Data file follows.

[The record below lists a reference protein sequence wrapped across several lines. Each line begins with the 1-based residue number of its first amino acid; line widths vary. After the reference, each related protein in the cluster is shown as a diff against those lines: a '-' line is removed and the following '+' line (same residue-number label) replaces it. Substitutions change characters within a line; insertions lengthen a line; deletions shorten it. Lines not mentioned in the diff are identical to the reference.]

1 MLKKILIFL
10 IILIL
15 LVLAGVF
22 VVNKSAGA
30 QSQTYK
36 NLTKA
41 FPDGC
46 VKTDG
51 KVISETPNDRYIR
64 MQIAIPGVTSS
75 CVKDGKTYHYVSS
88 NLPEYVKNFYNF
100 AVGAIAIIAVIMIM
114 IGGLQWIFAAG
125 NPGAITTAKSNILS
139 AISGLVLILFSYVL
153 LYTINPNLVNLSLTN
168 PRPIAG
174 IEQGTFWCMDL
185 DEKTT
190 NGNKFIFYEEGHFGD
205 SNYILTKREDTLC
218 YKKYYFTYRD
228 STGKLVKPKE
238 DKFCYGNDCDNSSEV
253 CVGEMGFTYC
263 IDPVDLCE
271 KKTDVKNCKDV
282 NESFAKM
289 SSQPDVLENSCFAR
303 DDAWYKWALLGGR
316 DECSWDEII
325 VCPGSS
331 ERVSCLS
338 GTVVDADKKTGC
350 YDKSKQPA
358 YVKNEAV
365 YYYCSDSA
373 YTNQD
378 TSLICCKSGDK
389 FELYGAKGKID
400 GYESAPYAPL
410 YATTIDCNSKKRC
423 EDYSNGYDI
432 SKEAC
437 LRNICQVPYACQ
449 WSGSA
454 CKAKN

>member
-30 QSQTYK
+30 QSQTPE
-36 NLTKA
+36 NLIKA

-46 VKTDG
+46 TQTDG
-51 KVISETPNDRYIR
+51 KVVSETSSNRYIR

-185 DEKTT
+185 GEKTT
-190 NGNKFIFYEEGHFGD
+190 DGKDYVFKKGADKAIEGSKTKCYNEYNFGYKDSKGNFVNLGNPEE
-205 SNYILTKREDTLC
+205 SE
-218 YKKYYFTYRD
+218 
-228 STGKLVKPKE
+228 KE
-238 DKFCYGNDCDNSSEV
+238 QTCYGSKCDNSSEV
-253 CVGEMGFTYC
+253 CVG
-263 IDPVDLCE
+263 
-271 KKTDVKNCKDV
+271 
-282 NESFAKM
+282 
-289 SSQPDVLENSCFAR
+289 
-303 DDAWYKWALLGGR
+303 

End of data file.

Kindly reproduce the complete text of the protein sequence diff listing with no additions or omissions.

[The record below lists a reference protein sequence wrapped across several lines. Each line begins with the 1-based residue number of its first amino acid; line widths vary. After the reference, each related protein in the cluster is shown as a diff against those lines: a '-' line is removed and the following '+' line (same residue-number label) replaces it. Substitutions change characters within a line; insertions lengthen a line; deletions shorten it. Lines not mentioned in the diff are identical to the reference.]

1 MLKKILIFL
10 IILIL
15 LVLAGVF
22 VVNKSAGA
30 QSQTYK
36 NLTKA
41 FPDGC
46 VKTDG
51 KVISETPNDRYIR
64 MQIAIPGVTSS
75 CVKDGKTYHYVSS
88 NLPEYVKNFYNF
100 AVGAIAIIAVIMIM
114 IGGLQWIFAAG
125 NPGAITTAKSNILS
139 AISGLVLILFSYVL
153 LYTINPNLVNLSLTN
168 PRPIAG
174 IEQGTFWCMDL
185 DEKTT
190 NGNKFIFYEEGHFGD
205 SNYILTKREDTLC
218 YKKYYFTYRD
228 STGKLVKPKE
238 DKFCYGNDCDNSSEV
253 CVGEMGFTYC
263 IDPVDLCE
271 KKTDVKNCKDV
282 NESFAKM
289 SSQPDVLENSCFAR
303 DDAWYKWALLGGR
316 DECSWDEII
325 VCPGSS
331 ERVSCLS
338 GTVVDADKKTGC
350 YDKSKQPA
358 YVKNEAV
365 YYYCSDSA
373 YTNQD
378 TSLICCKSGDK
389 FELYGAKGKID
400 GYESAPYAPL
410 YATTIDCNSKKRC
423 EDYSNGYDI
432 SKEAC
437 LRNICQVPYACQ
449 WSGSA
454 CKAKN

>member
-30 QSQTYK
+30 QSQTPE
-36 NLTKA
+36 NLIKA

-46 VKTDG
+46 TQTDG
-51 KVISETPNDRYIR
+51 KVVSETSSNRYIR

-185 DEKTT
+185 GEKTT
-190 NGNKFIFYEEGHFGD
+190 DGKDYVFKKGADKAIEGSKTKCYNEYNFGYKDSKGNFVNLGNPEE
-205 SNYILTKREDTLC
+205 SE
-218 YKKYYFTYRD
+218 
-228 STGKLVKPKE
+228 KE
-238 DKFCYGNDCDNSSEV
+238 QTCYGSKCDNSSEV
-253 CVGEMGFTYC
+253 CVG
-263 IDPVDLCE
+263 
-271 KKTDVKNCKDV
+271 
-282 NESFAKM
+282 
-289 SSQPDVLENSCFAR
+289 
-303 DDAWYKWALLGGR
+303 